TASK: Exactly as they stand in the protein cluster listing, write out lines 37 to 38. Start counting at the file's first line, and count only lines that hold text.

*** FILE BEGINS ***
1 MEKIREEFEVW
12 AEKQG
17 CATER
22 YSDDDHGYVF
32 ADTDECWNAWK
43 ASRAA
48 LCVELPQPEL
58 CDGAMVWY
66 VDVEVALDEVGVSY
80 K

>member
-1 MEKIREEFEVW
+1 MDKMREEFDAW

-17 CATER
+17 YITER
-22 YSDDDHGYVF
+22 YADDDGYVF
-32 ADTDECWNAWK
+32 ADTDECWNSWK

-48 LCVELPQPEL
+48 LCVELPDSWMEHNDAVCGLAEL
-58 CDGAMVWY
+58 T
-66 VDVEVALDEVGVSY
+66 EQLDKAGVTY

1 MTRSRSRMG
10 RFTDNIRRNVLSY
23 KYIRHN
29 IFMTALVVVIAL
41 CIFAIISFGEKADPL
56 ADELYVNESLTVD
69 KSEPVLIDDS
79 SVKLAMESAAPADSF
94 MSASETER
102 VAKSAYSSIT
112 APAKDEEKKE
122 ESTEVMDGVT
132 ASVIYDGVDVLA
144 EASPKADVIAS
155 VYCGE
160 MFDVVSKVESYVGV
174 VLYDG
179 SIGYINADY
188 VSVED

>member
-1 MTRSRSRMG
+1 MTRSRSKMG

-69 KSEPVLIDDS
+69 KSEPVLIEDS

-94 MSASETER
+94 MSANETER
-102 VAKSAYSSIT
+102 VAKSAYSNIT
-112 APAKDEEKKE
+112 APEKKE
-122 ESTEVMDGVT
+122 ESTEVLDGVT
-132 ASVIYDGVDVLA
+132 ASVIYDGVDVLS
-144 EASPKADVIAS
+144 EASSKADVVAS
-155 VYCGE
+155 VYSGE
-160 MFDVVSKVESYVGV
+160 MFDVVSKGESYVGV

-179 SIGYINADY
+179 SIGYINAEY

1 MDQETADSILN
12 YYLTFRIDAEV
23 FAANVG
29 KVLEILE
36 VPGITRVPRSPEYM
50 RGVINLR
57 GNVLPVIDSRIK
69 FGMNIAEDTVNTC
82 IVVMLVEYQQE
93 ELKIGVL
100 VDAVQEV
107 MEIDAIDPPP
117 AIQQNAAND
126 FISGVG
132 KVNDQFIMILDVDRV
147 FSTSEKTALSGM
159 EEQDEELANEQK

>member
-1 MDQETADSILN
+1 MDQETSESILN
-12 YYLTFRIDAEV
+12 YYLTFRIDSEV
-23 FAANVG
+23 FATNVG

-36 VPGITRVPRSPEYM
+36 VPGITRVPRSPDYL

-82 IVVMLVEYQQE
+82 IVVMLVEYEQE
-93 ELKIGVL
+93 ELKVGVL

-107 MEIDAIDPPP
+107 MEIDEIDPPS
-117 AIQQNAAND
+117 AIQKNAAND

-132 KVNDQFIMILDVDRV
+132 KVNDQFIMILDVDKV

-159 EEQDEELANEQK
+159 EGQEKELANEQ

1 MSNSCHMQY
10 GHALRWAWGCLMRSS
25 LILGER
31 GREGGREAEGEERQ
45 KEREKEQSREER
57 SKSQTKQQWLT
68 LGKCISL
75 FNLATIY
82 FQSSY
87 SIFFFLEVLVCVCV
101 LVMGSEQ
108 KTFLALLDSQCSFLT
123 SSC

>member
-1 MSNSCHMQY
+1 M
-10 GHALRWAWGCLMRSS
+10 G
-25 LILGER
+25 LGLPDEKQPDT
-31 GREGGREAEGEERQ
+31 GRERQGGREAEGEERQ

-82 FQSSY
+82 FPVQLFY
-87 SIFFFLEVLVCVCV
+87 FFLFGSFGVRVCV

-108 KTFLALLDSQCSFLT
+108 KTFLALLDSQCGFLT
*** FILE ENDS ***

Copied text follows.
122 ESTEVMDGVT
132 ASVIYDGVDVLA